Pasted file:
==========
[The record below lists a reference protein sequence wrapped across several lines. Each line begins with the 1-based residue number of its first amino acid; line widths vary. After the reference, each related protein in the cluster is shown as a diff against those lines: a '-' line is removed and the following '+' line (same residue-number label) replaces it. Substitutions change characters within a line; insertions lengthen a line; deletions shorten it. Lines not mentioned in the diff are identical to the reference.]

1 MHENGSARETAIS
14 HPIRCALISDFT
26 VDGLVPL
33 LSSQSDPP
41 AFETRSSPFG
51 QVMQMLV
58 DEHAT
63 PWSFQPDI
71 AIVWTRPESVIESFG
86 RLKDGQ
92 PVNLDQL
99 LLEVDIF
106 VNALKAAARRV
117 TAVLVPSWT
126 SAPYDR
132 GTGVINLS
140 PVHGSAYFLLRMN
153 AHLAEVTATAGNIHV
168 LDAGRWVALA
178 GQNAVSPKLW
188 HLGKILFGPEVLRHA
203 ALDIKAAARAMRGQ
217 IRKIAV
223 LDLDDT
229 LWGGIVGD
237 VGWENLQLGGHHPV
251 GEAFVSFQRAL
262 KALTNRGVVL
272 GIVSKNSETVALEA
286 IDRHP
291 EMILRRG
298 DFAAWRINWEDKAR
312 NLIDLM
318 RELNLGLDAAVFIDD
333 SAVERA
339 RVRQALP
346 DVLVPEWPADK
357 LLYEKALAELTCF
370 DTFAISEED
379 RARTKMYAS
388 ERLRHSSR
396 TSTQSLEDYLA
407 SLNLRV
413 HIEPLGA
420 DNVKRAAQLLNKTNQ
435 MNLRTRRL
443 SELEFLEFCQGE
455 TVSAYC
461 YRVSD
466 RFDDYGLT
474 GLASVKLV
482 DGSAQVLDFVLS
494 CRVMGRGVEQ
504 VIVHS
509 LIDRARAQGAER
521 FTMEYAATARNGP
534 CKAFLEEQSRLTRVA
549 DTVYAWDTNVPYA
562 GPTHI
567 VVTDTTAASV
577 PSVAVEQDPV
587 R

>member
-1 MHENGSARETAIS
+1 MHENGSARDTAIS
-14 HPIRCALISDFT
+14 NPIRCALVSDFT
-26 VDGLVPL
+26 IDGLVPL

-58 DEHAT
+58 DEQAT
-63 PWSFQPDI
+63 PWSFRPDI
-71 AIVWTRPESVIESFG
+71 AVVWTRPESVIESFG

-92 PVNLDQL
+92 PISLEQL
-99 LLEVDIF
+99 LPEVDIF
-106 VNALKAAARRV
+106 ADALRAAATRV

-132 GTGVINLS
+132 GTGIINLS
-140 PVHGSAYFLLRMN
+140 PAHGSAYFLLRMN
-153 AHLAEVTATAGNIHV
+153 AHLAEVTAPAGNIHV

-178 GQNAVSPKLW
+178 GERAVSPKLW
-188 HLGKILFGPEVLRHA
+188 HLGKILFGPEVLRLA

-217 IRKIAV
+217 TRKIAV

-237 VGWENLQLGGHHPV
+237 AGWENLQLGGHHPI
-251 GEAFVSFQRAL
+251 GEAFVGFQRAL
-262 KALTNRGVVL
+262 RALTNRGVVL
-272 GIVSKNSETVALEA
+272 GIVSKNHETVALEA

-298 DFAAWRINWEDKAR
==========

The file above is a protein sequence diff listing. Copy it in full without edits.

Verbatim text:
[The record below lists a reference protein sequence wrapped across several lines. Each line begins with the 1-based residue number of its first amino acid; line widths vary. After the reference, each related protein in the cluster is shown as a diff against those lines: a '-' line is removed and the following '+' line (same residue-number label) replaces it. Substitutions change characters within a line; insertions lengthen a line; deletions shorten it. Lines not mentioned in the diff are identical to the reference.]

1 MHENGSARETAIS
14 HPIRCALISDFT
26 VDGLVPL
33 LSSQSDPP
41 AFETRSSPFG
51 QVMQMLV
58 DEHAT
63 PWSFQPDI
71 AIVWTRPESVIESFG
86 RLKDGQ
92 PVNLDQL
99 LLEVDIF
106 VNALKAAARRV
117 TAVLVPSWT
126 SAPYDR
132 GTGVINLS
140 PVHGSAYFLLRMN
153 AHLAEVTATAGNIHV
168 LDAGRWVALA
178 GQNAVSPKLW
188 HLGKILFGPEVLRHA
203 ALDIKAAARAMRGQ
217 IRKIAV
223 LDLDDT
229 LWGGIVGD
237 VGWENLQLGGHHPV
251 GEAFVSFQRAL
262 KALTNRGVVL
272 GIVSKNSETVALEA
286 IDRHP
291 EMILRRG
298 DFAAWRINWEDKAR
312 NLIDLM
318 RELNLGLDAAVFIDD
333 SAVERA
339 RVRQALP
346 DVLVPEWPADK
357 LLYEKALAELTCF
370 DTFAISEED
379 RARTKMYAS
388 ERLRHSSR
396 TSTQSLEDYLA
407 SLNLRV
413 HIEPLGA
420 DNVKRAAQLLNKTNQ
435 MNLRTRRL
443 SELEFLEFCQGE
455 TVSAYC
461 YRVSD
466 RFDDYGLT
474 GLASVKLV
482 DGSAQVLDFVLS
494 CRVMGRGVEQ
504 VIVHS
509 LIDRARAQGAER
521 FTMEYAATARNGP
534 CKAFLEEQSRLTRVA
549 DTVYAWDTNVPYA
562 GPTHI
567 VVTDTTAASV
577 PSVAVEQDPV
587 R

>member
-1 MHENGSARETAIS
+1 MHENGSARDTAIS
-14 HPIRCALISDFT
+14 NPIRCALVSDFT
-26 VDGLVPL
+26 IDGLVPL

-58 DEHAT
+58 DEQAT
-63 PWSFQPDI
+63 PWSFRPDI
-71 AIVWTRPESVIESFG
+71 AVVWTRPESVIESFG

-92 PVNLDQL
+92 PISLEQL
-99 LLEVDIF
+99 LPEVDIF
-106 VNALKAAARRV
+106 ADALRAAATRV

-132 GTGVINLS
+132 GTGIINLS
-140 PVHGSAYFLLRMN
+140 PAHGSAYFLLRMN
-153 AHLAEVTATAGNIHV
+153 AHLAEVTAPAGNIHV

-178 GQNAVSPKLW
+178 GERAVSPKLW
-188 HLGKILFGPEVLRHA
+188 HLGKILFGPEVLRLA

-217 IRKIAV
+217 TRKIAV

-237 VGWENLQLGGHHPV
+237 AGWENLQLGGHHPI
-251 GEAFVSFQRAL
+251 GEAFVGFQRAL
-262 KALTNRGVVL
+262 RALTNRGVVL
-272 GIVSKNSETVALEA
+272 GIVSKNHETVALEA

-298 DFAAWRINWEDKAR